Congresswoman Nikema Williams Statement on the Passage of the Pregnant Workers Fairness Act
WASHINGTON – Today, Congresswoman Nikema Williams (GA-05) issued the following statement after passing the Pregnant Workers Fairness Act. Thisbipartisan bill was cosponsored by Congresswoman Williams and establishes a pregnant worker’s clear-cut right to reasonable workplace accommodations, provided they do not impose an undue burden on their employer. There is currently no federal law that explicitly and affirmatively guarantees all pregnant workers the right to basic accommodations – such as appropriate seating, water breaks, and relief from heavy lifting – so they can continue working without jeopardizing their pregnancy.
“From being paid less than men for the same work to not having federal protections while pregnant, women are constantly treated as second-class workers,” said Congresswoman Williams. “But I am in Congress to be a force for justice and that means passing commonsense legislation like the Pregnant Workers Fairness Act that improves the lives of women in the workforce everywhere.”
The House vote comes as COVID-19 pandemic continues to threaten workers’ health and safety, particularly for pregnant workers who may be at increased risk of severe illness from the virus. Women comprise 64 percent of frontline workers.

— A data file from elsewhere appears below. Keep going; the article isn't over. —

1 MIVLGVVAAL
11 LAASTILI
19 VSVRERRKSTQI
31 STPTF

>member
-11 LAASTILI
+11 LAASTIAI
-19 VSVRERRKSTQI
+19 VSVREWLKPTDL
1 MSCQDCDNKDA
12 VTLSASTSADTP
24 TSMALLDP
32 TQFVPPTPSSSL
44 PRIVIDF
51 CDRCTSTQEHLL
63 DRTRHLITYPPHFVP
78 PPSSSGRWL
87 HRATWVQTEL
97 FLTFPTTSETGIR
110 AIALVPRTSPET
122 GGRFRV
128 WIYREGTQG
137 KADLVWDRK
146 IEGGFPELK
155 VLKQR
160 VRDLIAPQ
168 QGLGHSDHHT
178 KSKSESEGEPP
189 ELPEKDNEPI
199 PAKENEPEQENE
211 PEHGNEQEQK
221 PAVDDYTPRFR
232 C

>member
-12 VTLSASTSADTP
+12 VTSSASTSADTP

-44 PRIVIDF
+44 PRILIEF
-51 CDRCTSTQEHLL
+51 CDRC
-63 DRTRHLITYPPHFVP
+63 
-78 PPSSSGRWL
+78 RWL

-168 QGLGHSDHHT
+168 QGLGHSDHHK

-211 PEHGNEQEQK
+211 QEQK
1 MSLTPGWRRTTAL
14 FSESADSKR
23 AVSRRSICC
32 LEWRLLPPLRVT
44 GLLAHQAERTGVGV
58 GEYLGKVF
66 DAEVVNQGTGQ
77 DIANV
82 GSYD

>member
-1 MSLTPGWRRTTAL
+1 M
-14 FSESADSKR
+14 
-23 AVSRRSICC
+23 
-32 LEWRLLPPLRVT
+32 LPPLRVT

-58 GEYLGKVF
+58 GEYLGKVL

The Pregnant Workers Fairness Act has broad support from more than 250 worker advocates, civil rights groups, and the business groups, including the U.S. Chamber of Commerce. In a recent survey of voters across the country, 89 percent said they support the proposal, including 81 percent of Republicans, 86 percent of Independents, and 96 percent of Democrats.
Under the Pregnant Workers Fairness Act:
- Private sector employers with more than 15 employees as well as public sector employers must make reasonable accommodations for pregnant workers (employees and job applicants with known limitations related to pregnancy, childbirth, or related medical conditions).
- Similar to the Americans with Disabilities Act, employers are not required to make an accommodation if it imposes an undue hardship on an employer’s business.
- Pregnant workers cannot be denied employment opportunities, retaliated against for requesting a reasonable accommodation, or forced take paid or unpaid leave if another reasonable accommodation is available.
- Workers denied a reasonable accommodation under the Pregnant Workers Fairness Act will have the same rights and remedies as those established under Title VII of the Civil Rights Act of 1964. These include lost pay, compensatory damages, and reasonable attorneys’ fees.
- Public sector employees have similar relief available under the Congressional Accountability Act, Title V of the United States Code, and the Government Employee Rights Act of 1991.